In NC, Did Cutting Benefits Really Cut Unemployment?
CHAPEL HILL – Last year, the General Assembly voted to cut off unemployment benefits for thousands of North Carolinians—and the unemployment rate went down, faster in this state than anywhere else in the country.
But were those two connected—and if so, how?
Republicans say cutting off benefits motivated people to get back on the job market; Democrats say the move actually discouraged people, to the point where they dropped out of the job market altogether.
But Mark Vitner—managing director and senior economist at Wells Fargo—says he’s skeptical all around.
“As with many things in economics,” he says, “if you take the data and twist them the way you want, you can say just about anything.”
Vitner says he doesn’t believe the unemployment rate fell solely because people dropped out of the job market: North Carolina’s labor force did decline in 2013, but the decline was actually faster in the first half of the year, before the state cut off benefits.
Furthermore, Vitner says, “(while) we had the biggest drop in the unemployment rate in the country, we didn’t have the biggest drop in the labor force in the country – not even close to it.”
That suggests North Carolina was, in fact, getting people back to work in 2013, at a faster rate than most other states.
Governor Pat McCrory and other Republicans have touted this as a “Carolina miracle.” But Vitner says not so fast.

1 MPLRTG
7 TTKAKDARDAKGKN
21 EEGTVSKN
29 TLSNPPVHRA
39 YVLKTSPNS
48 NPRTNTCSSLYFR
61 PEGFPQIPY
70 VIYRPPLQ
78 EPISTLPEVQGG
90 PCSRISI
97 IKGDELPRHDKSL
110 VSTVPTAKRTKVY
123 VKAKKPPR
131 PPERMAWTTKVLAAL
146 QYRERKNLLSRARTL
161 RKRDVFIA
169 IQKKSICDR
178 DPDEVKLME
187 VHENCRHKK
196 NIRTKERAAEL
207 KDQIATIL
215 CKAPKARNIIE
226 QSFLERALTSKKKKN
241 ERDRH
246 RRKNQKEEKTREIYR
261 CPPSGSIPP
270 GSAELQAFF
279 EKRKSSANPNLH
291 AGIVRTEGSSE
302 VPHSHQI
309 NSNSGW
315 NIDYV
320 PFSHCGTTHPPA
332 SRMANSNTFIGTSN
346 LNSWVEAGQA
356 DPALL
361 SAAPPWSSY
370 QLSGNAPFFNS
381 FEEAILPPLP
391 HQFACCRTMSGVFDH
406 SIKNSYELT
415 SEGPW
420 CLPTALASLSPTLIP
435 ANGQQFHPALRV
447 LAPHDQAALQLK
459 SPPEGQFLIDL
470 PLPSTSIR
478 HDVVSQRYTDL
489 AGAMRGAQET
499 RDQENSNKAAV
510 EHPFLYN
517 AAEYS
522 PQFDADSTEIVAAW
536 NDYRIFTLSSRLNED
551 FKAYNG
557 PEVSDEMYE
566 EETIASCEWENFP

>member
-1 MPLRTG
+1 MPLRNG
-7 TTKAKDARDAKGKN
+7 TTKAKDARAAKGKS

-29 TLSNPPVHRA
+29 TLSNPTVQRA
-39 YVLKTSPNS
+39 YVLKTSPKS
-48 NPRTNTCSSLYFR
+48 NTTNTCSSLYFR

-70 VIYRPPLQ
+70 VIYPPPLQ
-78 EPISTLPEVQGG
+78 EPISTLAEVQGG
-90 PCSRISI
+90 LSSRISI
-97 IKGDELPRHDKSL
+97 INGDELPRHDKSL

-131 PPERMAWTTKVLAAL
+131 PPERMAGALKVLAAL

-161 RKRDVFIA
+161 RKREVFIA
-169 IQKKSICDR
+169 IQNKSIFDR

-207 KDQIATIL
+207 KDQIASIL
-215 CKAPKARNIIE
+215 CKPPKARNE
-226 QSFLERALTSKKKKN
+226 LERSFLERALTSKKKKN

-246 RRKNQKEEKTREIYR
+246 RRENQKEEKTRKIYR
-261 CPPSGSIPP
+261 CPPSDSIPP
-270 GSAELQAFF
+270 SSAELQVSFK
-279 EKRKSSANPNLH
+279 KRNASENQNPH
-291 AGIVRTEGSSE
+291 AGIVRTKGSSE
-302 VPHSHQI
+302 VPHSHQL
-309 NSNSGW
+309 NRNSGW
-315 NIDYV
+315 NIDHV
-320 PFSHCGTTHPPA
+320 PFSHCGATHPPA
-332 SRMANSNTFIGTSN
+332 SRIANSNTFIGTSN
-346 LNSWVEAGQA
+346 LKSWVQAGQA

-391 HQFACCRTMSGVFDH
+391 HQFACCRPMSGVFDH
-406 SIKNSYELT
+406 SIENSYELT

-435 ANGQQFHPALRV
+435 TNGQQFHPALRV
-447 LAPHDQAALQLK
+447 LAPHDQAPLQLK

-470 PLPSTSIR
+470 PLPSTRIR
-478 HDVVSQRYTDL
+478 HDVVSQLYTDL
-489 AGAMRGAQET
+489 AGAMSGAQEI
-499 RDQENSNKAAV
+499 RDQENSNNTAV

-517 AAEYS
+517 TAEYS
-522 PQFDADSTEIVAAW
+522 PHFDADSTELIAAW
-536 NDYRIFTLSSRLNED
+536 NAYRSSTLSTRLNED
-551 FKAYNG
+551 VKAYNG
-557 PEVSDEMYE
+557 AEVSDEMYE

“If you’ve been unemployed for long periods of time and you’ve received emergency benefits, odds are you’ve exhausted your savings,” he says. “I think many people, many of those folks, took jobs that they wouldn’t have taken in the past – because they were looking for something to replace the job that they had lost – but now they’ve got a different concern, which is ‘I’ve got to get money in the door’…
“And so part of that increase in leisure and hospitality employment and retail trade that picked up in the second half of the year may have been people saying, ‘well, I’ve got to take something because I’ve got to get money coming in.’ And that’s not a success story.”
Vitner made those comments at the Chapel Hill-Carrboro Chamber of Commerce’s annual economic outlook briefing, last week Thursday at the Sheraton Chapel Hill.